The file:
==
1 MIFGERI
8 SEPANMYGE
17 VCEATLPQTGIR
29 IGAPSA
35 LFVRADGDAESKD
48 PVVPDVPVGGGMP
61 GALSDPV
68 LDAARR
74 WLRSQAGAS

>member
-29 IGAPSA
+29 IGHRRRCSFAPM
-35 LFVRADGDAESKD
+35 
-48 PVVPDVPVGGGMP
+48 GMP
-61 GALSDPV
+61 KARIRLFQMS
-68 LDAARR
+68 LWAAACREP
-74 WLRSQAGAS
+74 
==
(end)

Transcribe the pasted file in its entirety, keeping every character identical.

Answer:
1 MIFGERI
8 SEPANMYGE
17 VCEATLPQTGIR
29 IGAPSA
35 LFVRADGDAESKD
48 PVVPDVPVGGGMP
61 GALSDPV
68 LDAARR
74 WLRSQAGAS

>member
-29 IGAPSA
+29 IGHRRRCSFAPM
-35 LFVRADGDAESKD
+35 
-48 PVVPDVPVGGGMP
+48 GMP
-61 GALSDPV
+61 KARIRLFQMS
-68 LDAARR
+68 LWAAACREP
-74 WLRSQAGAS
+74 